The Navajo Knobs Trail and Rim Overlook Trail
follow the same route from the intersection with the Hickman Bridge
Trail. The Rim Overlook Trail
is reached at about the midway point on the longer hike to Navajo Knobs. From the heavily traveled Hickman Bridge
Trail, begin climbing along wide Kayenta ledges, often on slickrock. The ascent to the spectacular views at the Rim Overlook is relieved by a few stretches of nearly level ground as the path contours around side drainages.
The four flats before Rim Overlook are pleasant interludes during both the ascent and descent. At the top of the climb, after the first flat, is a close-by exposure of Navajo Sandstone. Following the second flat, the route runs right up a Kayenta ledge at a moderate grade. The way is marked by cairns and the faint remnants of paint. The series of short flats and longer climbs continues for the final mile to to the Rim Overlook.
The overlook offers striking views to east, south, west, and down. The degree to which the latter can be enjoyed depends upon the viewer’s tolerance of heights, but anyone can take in the more distant vistas without approaching the cliff edge. In any case, pay attention before moving around - it is a long drop down.
Continuing on to Navajo Knobs, the trail promptly descends 100 ft before beginning a cycle of minor climbs and descents. Two-thirds of a mile from Rim Overlook is the start of a long descent, much of it on slickrock. At the top of the grade, the Knobs come into view of above the Castle.
During the last mile, a moderate climb brings hikers to the Knobs. There are at least two ways up, and cairns may not be of much use here. On top, the lofty perch is large enough to accommodate several people, though some who have difficulty with exposure might not be comfortable there.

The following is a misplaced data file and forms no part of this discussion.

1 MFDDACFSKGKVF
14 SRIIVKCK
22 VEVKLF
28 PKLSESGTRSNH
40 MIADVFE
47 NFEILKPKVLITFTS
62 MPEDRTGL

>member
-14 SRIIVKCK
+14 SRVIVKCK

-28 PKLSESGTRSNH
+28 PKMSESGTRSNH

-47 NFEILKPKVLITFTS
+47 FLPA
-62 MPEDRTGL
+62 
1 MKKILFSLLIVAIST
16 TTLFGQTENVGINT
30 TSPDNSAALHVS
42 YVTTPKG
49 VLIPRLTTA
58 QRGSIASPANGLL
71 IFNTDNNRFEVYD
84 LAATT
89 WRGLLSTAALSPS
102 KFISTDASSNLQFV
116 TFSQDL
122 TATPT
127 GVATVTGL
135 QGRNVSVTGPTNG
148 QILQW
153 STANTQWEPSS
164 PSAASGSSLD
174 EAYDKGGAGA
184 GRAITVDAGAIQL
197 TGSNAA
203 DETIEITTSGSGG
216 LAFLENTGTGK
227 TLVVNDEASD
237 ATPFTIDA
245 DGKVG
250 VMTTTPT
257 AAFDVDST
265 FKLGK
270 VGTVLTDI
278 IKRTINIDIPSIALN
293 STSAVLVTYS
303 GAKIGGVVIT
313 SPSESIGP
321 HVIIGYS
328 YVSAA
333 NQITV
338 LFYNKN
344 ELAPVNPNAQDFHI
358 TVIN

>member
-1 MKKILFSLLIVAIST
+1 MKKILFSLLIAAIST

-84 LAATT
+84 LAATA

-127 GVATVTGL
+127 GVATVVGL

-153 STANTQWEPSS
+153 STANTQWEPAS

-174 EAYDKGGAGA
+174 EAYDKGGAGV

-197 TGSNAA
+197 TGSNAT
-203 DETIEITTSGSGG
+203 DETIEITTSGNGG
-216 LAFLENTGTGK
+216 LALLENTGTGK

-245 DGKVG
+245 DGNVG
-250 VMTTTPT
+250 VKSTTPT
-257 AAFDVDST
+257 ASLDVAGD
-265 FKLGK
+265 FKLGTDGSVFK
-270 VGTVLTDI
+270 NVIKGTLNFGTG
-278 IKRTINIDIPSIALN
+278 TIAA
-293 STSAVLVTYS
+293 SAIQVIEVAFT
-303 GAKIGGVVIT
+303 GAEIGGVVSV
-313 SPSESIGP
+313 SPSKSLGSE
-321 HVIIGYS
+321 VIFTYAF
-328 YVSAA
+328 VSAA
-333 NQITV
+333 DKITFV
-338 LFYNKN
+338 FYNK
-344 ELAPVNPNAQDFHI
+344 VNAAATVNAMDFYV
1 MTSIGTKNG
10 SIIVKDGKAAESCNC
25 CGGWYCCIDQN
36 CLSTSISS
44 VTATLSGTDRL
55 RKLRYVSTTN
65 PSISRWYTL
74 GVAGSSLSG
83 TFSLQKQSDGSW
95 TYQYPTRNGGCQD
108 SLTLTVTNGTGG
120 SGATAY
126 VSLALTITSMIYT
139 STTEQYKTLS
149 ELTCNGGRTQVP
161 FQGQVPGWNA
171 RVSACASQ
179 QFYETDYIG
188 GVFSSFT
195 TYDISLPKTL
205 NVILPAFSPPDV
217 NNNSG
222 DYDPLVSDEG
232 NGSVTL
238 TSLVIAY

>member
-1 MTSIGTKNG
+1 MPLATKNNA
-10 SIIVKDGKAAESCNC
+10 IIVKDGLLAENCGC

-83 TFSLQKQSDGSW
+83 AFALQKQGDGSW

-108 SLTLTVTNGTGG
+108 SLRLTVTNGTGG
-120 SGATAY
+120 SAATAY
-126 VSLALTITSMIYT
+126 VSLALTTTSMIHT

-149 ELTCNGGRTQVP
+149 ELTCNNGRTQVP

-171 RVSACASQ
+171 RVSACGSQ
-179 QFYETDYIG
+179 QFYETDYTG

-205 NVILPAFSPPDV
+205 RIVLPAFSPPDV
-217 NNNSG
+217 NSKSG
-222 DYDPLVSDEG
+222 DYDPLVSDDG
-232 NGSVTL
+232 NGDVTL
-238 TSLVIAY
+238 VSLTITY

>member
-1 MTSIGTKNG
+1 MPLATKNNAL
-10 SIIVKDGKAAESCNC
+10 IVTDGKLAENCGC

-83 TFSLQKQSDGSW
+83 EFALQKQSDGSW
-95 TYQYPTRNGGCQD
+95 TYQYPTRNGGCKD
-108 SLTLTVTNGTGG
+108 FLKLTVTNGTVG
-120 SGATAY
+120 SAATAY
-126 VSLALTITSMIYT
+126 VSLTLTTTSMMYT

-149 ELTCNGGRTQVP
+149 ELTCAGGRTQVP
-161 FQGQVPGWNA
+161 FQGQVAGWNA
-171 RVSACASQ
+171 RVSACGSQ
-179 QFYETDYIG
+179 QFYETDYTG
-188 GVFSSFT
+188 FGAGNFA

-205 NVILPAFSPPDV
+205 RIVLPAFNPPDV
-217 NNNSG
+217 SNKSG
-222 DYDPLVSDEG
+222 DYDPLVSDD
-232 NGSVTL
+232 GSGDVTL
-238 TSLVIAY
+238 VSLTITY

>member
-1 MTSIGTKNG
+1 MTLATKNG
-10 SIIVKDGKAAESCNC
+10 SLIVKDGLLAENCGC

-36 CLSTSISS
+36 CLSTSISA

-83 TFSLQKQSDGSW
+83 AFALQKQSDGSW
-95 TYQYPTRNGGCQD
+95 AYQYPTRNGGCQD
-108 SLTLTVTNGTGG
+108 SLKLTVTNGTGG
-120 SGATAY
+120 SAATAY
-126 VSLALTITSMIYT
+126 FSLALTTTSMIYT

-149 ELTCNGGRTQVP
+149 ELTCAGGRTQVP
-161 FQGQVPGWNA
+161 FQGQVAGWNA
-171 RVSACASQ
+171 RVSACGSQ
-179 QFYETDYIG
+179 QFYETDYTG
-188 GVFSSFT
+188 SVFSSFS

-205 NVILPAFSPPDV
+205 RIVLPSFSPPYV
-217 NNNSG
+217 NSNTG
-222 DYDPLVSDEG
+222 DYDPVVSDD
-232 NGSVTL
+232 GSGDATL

There are many places in Capitol Reef that invite long, lingering stays, and Navajo Knobs is definitely near the top of the list as it invites visitors to slowly rotate and enjoy the full viewing circle.
If taking the return to the Hickman Bridge parking area in late afternoon, you'll find good light and many fine views on the way down, and they should be savored not only for their intrinsic value, but also for the rest stops and leisurely pace they encourage.
This content was contributed by author Rick Stinchfield. For a comprehensive hiking guide to Capitol Reef National Park and to see more by Rick, click here
There are several mountain mahoganies in the park, and the species along the Navajo Knobs Trail is Cercocarpus intricatus or littleleaf mountain mahogany. It is smaller than the curlleaf mountain mahogany which appears similar but can grow almost to tree size. Members of the genus Cercocarpus retain their leaves through winter, dropping only a few sporadically throughout the year. In spite of its spiny countenance, mountain mahogany is a good food for ungulates, especially during winter.